Level 3 Language Features

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created 7 years ago by kiwispouse
NCEA Level 3 Students need to know these terms as well as all previous year group terms (features are cumulative!) for our year-end exams.
updated 5 years ago by kiwispouse
Grade levels:
12th grade, College: First year
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a story with more than one meaning; when characters/events represent something else.

ex: Animal Farm is an allegory for the Russian Revolution, and the animals represent different sections of Russian society.

Allegories allow authors to put forth a point of view, how he might wish the world to be. They make a piece multidimensional.

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Appears to be contradictory, but may have some truth. Can be used to illustrate an idea that is contrary to accepted views.

Often used to make the reader think in a different way about something.

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An understatement - conveying less than what you mean.

Can heighten the impact of a dramatic moment.

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A rhetorical device, an allusion to the part instead of the whole.

ex: 'the wave' in the sense of 'the sea'
'keel' for 'ship'
'a hand' or 'a head' for 'a man'

Intention is to minimize the whole; can dehumanize a person, or can emphasise a part.

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Words to convey the opposite of what you mean, or actions that have the opposite effect of what is intended. Can be humorous.

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A strong pause within a line.

Purpose: If all the pauses in the sense of the poem were to occur at the line breaks, this could become dull; moving the pauses so they occur within the line creates a musical interest.

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The carryover, in poetry, of one sentence/thought into another line.

ex: I think that I will never see
A poem as lovely as a tree.

Purpose: makes the poem varied and pleasing to the eye/ear. Disrupts the senses & creates different expectations. Also forces to fit meter/rhyme scheme.

The opposite of enjambment is end-stopped line.


End stopped line

A metrical line ending at a grammatical boundary or break, or if it contains a complete phrase.

Then say not man’s imperfect, Heav’n in fault;
Say rather, man’s as perfect as he ought:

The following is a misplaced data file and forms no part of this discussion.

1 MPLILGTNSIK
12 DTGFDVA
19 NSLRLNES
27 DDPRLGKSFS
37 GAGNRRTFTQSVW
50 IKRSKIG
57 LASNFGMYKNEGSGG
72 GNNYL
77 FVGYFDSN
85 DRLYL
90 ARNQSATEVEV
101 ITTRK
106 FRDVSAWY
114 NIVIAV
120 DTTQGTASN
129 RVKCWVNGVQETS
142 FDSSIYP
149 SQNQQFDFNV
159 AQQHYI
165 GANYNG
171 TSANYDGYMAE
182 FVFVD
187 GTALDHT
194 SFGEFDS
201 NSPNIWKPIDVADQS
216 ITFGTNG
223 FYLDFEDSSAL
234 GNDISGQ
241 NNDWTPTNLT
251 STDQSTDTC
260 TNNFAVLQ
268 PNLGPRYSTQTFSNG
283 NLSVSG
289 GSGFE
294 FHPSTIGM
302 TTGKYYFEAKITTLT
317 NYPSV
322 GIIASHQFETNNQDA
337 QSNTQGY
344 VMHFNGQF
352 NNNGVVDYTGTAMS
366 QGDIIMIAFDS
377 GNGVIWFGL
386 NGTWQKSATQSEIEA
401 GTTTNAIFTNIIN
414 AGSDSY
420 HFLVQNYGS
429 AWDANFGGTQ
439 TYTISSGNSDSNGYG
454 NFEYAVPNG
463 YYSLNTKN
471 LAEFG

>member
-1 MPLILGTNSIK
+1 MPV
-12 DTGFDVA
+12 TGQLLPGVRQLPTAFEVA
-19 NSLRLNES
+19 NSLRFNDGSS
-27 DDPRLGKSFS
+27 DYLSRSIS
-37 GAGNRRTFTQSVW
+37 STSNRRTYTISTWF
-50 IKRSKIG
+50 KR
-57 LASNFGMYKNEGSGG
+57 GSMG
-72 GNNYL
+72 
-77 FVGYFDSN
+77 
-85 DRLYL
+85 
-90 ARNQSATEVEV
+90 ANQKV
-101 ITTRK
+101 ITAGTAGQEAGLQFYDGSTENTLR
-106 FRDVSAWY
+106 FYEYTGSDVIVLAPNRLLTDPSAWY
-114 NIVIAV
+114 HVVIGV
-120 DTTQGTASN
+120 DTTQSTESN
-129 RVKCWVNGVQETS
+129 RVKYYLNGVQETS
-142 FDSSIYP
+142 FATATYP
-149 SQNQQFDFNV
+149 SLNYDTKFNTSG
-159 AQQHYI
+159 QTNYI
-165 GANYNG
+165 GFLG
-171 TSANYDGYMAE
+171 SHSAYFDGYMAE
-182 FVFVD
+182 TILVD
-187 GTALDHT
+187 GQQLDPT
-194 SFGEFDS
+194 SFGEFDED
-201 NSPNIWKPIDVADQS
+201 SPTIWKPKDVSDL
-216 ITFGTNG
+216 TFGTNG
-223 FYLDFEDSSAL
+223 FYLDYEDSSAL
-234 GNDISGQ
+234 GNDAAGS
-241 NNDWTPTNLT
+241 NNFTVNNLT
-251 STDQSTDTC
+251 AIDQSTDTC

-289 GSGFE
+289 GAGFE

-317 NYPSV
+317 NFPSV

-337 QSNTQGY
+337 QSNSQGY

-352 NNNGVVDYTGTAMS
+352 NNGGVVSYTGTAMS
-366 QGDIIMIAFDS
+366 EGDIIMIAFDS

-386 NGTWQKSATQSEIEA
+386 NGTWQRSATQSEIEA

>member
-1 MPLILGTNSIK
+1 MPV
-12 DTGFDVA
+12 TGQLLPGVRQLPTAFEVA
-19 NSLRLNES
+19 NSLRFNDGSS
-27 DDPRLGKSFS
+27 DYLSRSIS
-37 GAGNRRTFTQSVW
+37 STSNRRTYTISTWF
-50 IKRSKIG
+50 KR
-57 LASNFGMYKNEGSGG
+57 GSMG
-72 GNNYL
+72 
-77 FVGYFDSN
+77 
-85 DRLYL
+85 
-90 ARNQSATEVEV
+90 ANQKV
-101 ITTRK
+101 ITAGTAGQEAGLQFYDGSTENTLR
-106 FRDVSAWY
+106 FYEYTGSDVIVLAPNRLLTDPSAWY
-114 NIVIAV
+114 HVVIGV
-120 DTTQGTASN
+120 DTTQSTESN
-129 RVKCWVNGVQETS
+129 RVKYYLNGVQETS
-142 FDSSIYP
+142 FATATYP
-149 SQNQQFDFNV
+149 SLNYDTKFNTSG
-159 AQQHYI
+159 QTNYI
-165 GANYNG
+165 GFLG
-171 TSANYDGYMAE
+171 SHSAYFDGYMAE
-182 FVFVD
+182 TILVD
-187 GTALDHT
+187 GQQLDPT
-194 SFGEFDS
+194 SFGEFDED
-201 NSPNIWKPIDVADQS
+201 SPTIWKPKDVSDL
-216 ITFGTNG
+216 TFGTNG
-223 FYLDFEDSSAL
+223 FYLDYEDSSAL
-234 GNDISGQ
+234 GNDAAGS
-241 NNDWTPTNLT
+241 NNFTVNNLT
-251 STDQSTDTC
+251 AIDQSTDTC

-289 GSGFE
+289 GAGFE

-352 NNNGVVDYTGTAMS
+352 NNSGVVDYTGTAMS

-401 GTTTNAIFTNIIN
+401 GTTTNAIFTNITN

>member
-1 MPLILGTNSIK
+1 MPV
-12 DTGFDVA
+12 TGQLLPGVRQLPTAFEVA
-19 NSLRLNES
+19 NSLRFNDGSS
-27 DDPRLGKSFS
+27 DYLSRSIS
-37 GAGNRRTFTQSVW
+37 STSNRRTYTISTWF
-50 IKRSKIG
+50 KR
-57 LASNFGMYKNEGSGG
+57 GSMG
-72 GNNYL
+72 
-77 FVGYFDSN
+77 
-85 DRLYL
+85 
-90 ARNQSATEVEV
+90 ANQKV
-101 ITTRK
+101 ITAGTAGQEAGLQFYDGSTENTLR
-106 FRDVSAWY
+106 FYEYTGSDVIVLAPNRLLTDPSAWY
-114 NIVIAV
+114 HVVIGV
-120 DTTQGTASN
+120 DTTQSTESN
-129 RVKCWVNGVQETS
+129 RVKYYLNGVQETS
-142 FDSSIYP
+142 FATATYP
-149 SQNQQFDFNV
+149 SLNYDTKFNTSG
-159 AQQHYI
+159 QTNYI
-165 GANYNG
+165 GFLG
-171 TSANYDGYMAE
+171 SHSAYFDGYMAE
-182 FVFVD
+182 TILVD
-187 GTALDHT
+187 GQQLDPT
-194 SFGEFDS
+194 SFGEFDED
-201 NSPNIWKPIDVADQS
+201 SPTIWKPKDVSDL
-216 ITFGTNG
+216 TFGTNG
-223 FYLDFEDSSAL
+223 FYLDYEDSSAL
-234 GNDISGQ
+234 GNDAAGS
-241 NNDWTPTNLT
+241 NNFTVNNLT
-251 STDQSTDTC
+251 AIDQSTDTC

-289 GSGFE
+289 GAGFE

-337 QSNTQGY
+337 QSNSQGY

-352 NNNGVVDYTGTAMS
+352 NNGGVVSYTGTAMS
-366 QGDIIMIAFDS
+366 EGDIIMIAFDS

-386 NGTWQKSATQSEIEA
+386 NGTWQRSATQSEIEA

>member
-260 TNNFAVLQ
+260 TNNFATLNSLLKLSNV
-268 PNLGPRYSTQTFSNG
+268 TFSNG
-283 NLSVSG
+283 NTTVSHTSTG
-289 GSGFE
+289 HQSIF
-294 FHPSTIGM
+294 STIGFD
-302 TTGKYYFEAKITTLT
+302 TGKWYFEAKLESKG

His knowledge measur’d to his state and place,
His time a moment, and a point his space.
--Alexander Pope

The opposite of end-stopped is enjambment.

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End rhyme

Poetry where the line endings rhyme.


Internal rhyme

Rhyme that occurs within the lines rather than at the end.

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Eye rhyme

Words that look as if they would rhyme. This occurs thanks to the Great Vowel Shift (change in pronunciation)of the 1400s.

ex: ear/bear, forth/worth.

Purpose: in more modern times, poets used eye rhyme to display familiarity with the written word (as poetry is read, not performed).

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The repetition of the same consonant two or more times in short succession, as in "all mammals named Sam are clammy."

An element of half-rhyme, consonance is popular in modern rap/hip-hop, creating a tongue-twister effect.

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A semi-colon indicates a pause in the rhythm of the poem but denotes a connectedness of thought between the two respective phrases.

Replaces the conjunctions: and, but.

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are rather ambiguous. in prose, the information inside is an aside - less important than the rest. but in poetry, it can add, change tone, or even be a visual reference.

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(Synecdoche and metalepsis are considered specific types of metonymy)

when a thing is called not by its name but by the name of something else associated in meaning to that thing or concept.

ex: Wall Street = American financial section; Hollywood = American film industry

Purpose: to make an analogy by replacing noun with associated feeling/idea word.